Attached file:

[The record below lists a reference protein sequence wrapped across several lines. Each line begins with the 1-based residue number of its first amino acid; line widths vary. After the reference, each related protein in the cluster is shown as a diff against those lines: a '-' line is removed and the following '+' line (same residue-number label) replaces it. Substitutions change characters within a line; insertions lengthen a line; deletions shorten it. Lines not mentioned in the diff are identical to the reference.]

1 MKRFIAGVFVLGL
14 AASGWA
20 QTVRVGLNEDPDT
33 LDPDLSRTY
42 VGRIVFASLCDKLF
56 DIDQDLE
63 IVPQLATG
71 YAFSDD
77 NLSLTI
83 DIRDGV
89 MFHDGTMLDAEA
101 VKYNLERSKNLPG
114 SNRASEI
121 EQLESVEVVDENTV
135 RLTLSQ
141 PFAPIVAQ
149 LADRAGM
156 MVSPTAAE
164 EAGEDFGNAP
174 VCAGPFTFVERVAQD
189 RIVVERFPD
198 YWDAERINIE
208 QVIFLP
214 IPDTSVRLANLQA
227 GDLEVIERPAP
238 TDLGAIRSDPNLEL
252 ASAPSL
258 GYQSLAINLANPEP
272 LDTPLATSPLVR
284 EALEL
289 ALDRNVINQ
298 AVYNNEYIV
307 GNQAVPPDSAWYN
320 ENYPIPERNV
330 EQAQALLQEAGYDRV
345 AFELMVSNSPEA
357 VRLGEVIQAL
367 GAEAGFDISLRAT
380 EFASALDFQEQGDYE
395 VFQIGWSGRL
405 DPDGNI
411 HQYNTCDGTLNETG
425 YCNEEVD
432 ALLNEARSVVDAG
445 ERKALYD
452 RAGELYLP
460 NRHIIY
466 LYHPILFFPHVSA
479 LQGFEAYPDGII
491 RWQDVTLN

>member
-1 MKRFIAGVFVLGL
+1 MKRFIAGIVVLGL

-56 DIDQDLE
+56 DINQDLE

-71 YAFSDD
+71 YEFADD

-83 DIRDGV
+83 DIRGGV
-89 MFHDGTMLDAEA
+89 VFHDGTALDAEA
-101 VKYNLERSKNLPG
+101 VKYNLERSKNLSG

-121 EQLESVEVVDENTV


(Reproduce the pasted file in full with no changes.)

[The record below lists a reference protein sequence wrapped across several lines. Each line begins with the 1-based residue number of its first amino acid; line widths vary. After the reference, each related protein in the cluster is shown as a diff against those lines: a '-' line is removed and the following '+' line (same residue-number label) replaces it. Substitutions change characters within a line; insertions lengthen a line; deletions shorten it. Lines not mentioned in the diff are identical to the reference.]

1 MKRFIAGVFVLGL
14 AASGWA
20 QTVRVGLNEDPDT
33 LDPDLSRTY
42 VGRIVFASLCDKLF
56 DIDQDLE
63 IVPQLATG
71 YAFSDD
77 NLSLTI
83 DIRDGV
89 MFHDGTMLDAEA
101 VKYNLERSKNLPG
114 SNRASEI
121 EQLESVEVVDENTV
135 RLTLSQ
141 PFAPIVAQ
149 LADRAGM
156 MVSPTAAE
164 EAGEDFGNAP
174 VCAGPFTFVERVAQD
189 RIVVERFPD
198 YWDAERINIE
208 QVIFLP
214 IPDTSVRLANLQA
227 GDLEVIERPAP
238 TDLGAIRSDPNLEL
252 ASAPSL
258 GYQSLAINLANPEP
272 LDTPLATSPLVR
284 EALEL
289 ALDRNVINQ
298 AVYNNEYIV
307 GNQAVPPDSAWYN
320 ENYPIPERNV
330 EQAQALLQEAGYDRV
345 AFELMVSNSPEA
357 VRLGEVIQAL
367 GAEAGFDISLRAT
380 EFASALDFQEQGDYE
395 VFQIGWSGRL
405 DPDGNI
411 HQYNTCDGTLNETG
425 YCNEEVD
432 ALLNEARSVVDAG
445 ERKALYD
452 RAGELYLP
460 NRHIIY
466 LYHPILFFPHVSA
479 LQGFEAYPDGII
491 RWQDVTLN

>member
-1 MKRFIAGVFVLGL
+1 MKRFIAGIVVLGL

-56 DIDQDLE
+56 DINQDLE

-71 YAFSDD
+71 YEFADD

-83 DIRDGV
+83 DIRGGV
-89 MFHDGTMLDAEA
+89 VFHDGTALDAEA
-101 VKYNLERSKNLPG
+101 VKYNLERSKNLSG

-121 EQLESVEVVDENTV